Wednesday, December 3, 2014

Shout out

When was the last time that you complimented someone on their actions or behavior rather than their appearance?
When was the last time you received a genuine compliment of this kind? How did it make you feel?
Explore this with me for a moment. We make and receive compliments all the time, but how often are they meaningful? 

Nice hair!
Cute dress.
Love those boots!
You look great today.
Wow, you have beautiful eyes

These are nice to get. Nice to give. They are easy. And rather meaningless. Think about what they emphasize... Something we all bemoan about our society. It's emphasis on appearance.  A compliment on your footwear? Really just says something about the complimenter.... She likes the same boots you like. A compliment about eye color? Something we have no control over! 

But, a genuine compliment about an action or behavior.... That can have lasting impact. 

I am sitting here thinking of the times I've been genuinely complimented on an action or behavior. I remember some of them so vividly, even from years past. But the memories are scarce.
Here's one: nursing school. ACK! It's awful, friends. Avoid it if you can. It's 2-4 years of curriculum that makes you doubt yourself in every way. But I had a gem of an experience with one instructor and I recall an incident during clinical one day. We were calculating medication doses or IV drip rates or some such and she asked me what dose I should give.  I was, somehow, able to answer her right away. She stopped and put her hand on my arm and told me she was so impressed because though it was not a difficult calculation, the ability to figure it out on the fly, in a stressful real life situation isn't quickly gained by nursing students. I was the only one to accomplish it that day. Now, if you know my math skills, you'll be as surprised by this story as I was. But it had such an impact on my confidence level! And clearly, I remember it many years later. 

Why don't we do more of this? 

I'm am challenging myself to look for opportunities to compliment people on their actions and behaviors. There are plenty of times I could. Times, like this morning when I was on the phone with "Rick" the computer support guy at the hospital. He was kind, patient, helpful and efficient. He remembered me from prior calls and didn't make me feel stupid or inferior. I was impressed. I thanked him for his help but failed to fairly compliment him for what was an unusually pleasant tech support experience.  So, belatedly, here's a shout out to Rick. Dude, you did your job so well, and I know I caught you just as you were leaving for lunch, but I appreciate your patience and your efficiency. 

Think of a time when you've been genuinely complimented for your work, or for your kindness, or for a particular skill that you have worked hard to perfect. Think how that compliment left you with a glowing feeling that lasted all day. Think about how formative these types of interactions could be if we made a point to catch people at their very best and let them know we noticed.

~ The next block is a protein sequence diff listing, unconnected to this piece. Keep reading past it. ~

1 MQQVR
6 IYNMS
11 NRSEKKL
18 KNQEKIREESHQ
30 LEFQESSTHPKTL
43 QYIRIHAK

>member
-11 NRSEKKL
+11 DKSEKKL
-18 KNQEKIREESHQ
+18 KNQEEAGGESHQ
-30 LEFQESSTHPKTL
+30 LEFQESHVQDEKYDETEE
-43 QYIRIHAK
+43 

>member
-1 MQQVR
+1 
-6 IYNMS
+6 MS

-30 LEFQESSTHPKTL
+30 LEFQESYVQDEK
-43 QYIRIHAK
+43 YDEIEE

Imagine the implications at work, 
or with your kids or partner.

So, I'm going to try. And I'd love it if you would try along with me. Let's notice the good and call it out. 

Thank you for reading to the end of this post!  Not everyone does, and I really appreciate you!  Now, take a moment and leave a comment.

Sunday, October 26, 2014

Caving in Maquoketa

October days draw you into the outdoors


Maquoketa Caves State Park
Add caption
It was an overcast Sunday. Rob was home, a rare weekend off, and we had R and A, our favorite co-adventurers.  We headed out with a picnic lunch to do some hiking and low-key spelunking at the Maquoketa Caves. I need a day in the woods every so often.  It recharges my spirit like nothing else can.  These views, large and small scale, help to calm my mind, to bring my attention into the present. 

The state park, located just north of Maquoketa, Iowa is replete with limestone bluffs, beautiful rock formations, hiking trails and a fascinating collection of caves. Admission to the park is free.  They have park rangers available to give you a brief orientation to the park and educate you about "White Nose Syndrome" a disease which is fatal to bats that inhabit the caves.  So far, this disease has not made its way to the Maquoketa caves.
Dancehall cave.

The kiddos were in rare posing form, so I took full advantage.



Caving + water....oooh, I see cave-diving in your future, Rob!
Note the spider.

Intense focus. I'll let him lead.

Anyone who is this happy in such a tight spot should be a professional.

This is how much he loves me....there were spiders in those caves!




We made our expedition the second weekend of October. The park is closed over the winter and will re-open in the spring.